When it comes to negotiations, the public is rarely privy to what happens during the countless meetings that precede political agreements and the much-publicized handshakes that seal them. But The Palestine Papers give us an inside look into the negotiating room, documenting playful banter, inappropriate jokes and bizarre rants in dozens of meetings between Israeli and Palestinian negotiators during the Annapolis process. The papers also reveal the complicated relationships between officials from both sides, while illuminating how they deal with roadblocks.
A British MI6 plan for Palestinian security, in which the British government discusses training officers and restoring cooperation between Israeli and Palestinian agencies, as well as other initiatives focused on withdrawal of IDF troops and building Palestinian capability.
In a striking exchange from May 2008, Tzipi Livni, the then-Israeli foreign minister, tells Palestinian negotiator Saeb Erekat that he will have to accept an Israeli military presence in the West Bank. His objection is met with one of Livni s more memorable dismissals:
The Annapolis process was meant to be a round of peace talks aimed at reaching an agreement to solve the decades-long Palestinian-Israeli conflict. But instead of focusing on resolving the core issues at hand, why did Palestinian negotiators spend so much time during the meetings denigrating their political rivals, Hamas?
A security committee meeting discussing the Palestinian Authority projects; i.e. weapons, riot control, etc. Discussion of security collaboration with Israelis and Palestinian Authority taking action on all uprising in West Bank
Minutes of meeting primarily between Saeb Erekat and David Hale on September 17, 2009. Hale attempts to convince Erekat to accept Israeli restraint on settlements rather than a complete freeze; he expresses concern that Erekat is being unreasonable and that some talks are better than none.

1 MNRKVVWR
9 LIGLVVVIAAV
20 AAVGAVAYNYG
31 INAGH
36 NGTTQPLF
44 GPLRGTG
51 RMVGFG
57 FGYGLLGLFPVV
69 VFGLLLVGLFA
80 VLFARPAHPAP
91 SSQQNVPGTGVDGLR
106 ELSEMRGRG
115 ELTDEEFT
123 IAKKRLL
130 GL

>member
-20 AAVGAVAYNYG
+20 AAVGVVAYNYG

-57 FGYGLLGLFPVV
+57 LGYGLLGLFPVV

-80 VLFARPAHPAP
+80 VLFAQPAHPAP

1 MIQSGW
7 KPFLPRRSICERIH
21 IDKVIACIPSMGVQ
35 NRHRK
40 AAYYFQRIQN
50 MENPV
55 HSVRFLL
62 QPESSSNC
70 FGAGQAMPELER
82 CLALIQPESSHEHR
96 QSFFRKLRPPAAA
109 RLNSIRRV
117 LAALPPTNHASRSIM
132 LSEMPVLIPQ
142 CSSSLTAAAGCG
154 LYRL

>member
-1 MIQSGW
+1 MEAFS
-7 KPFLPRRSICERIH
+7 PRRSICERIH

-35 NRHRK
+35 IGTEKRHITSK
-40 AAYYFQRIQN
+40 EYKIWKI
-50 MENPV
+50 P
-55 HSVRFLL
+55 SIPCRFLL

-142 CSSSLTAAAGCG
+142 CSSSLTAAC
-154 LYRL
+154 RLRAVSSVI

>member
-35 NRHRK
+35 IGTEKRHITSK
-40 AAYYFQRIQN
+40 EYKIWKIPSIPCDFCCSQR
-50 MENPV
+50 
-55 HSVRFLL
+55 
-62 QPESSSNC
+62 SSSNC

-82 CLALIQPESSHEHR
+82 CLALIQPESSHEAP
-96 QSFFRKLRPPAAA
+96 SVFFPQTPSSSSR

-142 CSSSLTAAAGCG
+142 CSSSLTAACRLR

An English translation of a 2005 meeting between Israeli general Shaul Mofaz and Palestinian interior minister Nasr Yousef, in which they discuss security cooperation, notably the Israeli request that the PA assassinate Al-Aqsa Martyrs Brigades figure Hassan al-Madhoun.
The Palestine Papers reveal that the British government played a significant role in equipping and funding the Palestinian security forces, several of which have been linked to torture and other abuses.
It s highly unlikely that Livni, Israel s then-foreign minister and former Mossad agent, was joking when she said the above. Judging from what Livni is quoted as saying to Palestinian negotiators in The Palestine Papers, her humour is probably a half Freudian slip. Jordan was, after all, proposed as one "host" country for Palestinian refugees with the blessing of Palestinian negotiators. And that s no joke.
On October 2, 2009, the UN Human Rights Council was widely expected to pass a resolution supporting the Goldstone Report, the UN s probe of war crimes committed during Israel s war in Gaza in December 2008 and January 2009.
Did the Palestinian Authority (PA)'s leadership have foreknowledge of the Gaza war? That question is raised - though never satisfactorily answered - by several exchanges revealed in The Palestine Papers.
The Palestinian Authority (PA) had pleaded with the Israeli government to re-occupy the Philadelphi corridor on the Gaza-Egypt border, in order to tighten the siege on Hamas-run Gaza, The Palestine Papers show.
Earlier this week, in response to Al Jazeera's first release of The Palestine Papers, Palestinian Authority president Mahmoud Abbas tried to dismiss the documents by invoking pan-Arab solidarity.
Launched in January 2011, the Al Jazeera Transparency Unit (AJTU) aims to mobilize its audience - both in the Arab world and further afield - to submit all forms of content (documents, photos, audio & video clips, as well as "story tips") for editorial review and, if merited, online broadcast and transmission on our English and Arabic-language broadcasts.